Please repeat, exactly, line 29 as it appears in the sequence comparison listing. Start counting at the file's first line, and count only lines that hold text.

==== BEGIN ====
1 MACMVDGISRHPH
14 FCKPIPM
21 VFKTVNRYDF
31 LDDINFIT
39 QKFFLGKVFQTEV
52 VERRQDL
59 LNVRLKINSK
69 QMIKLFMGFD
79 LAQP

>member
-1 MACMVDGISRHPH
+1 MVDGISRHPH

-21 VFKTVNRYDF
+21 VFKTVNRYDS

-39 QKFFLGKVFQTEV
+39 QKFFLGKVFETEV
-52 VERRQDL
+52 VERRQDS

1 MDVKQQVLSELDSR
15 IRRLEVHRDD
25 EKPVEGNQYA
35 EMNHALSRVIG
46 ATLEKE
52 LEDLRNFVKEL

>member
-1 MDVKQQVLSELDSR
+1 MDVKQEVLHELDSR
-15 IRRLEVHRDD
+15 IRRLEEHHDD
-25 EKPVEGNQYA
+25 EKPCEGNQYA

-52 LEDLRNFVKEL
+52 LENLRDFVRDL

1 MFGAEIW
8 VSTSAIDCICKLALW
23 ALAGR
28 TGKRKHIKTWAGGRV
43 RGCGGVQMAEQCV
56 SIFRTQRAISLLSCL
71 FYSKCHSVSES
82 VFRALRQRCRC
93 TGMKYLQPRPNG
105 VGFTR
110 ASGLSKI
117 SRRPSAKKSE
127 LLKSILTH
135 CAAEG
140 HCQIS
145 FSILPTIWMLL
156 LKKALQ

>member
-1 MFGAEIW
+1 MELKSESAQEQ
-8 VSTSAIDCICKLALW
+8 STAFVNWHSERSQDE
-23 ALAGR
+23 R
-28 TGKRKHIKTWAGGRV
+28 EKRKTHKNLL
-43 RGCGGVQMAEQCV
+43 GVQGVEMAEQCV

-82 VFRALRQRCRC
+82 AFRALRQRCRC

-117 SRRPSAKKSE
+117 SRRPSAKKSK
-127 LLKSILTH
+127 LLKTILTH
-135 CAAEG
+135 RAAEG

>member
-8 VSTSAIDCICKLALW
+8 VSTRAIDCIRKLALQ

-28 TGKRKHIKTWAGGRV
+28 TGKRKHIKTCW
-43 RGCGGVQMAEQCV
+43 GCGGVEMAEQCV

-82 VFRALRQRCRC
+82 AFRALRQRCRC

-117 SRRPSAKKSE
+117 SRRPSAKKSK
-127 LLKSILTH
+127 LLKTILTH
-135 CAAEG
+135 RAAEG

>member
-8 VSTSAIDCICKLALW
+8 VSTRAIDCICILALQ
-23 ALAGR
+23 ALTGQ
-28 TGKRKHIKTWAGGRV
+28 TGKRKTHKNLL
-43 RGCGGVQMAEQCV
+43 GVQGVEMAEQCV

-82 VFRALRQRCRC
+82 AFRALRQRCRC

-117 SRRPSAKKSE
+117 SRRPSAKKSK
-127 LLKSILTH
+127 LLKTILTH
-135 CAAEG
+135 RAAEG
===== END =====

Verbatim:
+15 IRRLEEHHDD